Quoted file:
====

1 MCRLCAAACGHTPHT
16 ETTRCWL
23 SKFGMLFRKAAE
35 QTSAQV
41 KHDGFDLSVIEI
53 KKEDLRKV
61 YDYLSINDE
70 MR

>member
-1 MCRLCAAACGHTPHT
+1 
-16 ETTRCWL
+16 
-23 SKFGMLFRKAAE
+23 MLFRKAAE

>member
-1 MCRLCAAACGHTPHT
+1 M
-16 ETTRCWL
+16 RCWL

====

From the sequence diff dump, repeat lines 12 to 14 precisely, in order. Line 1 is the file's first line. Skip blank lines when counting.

-16 ETTRCWL
+16 
-23 SKFGMLFRKAAE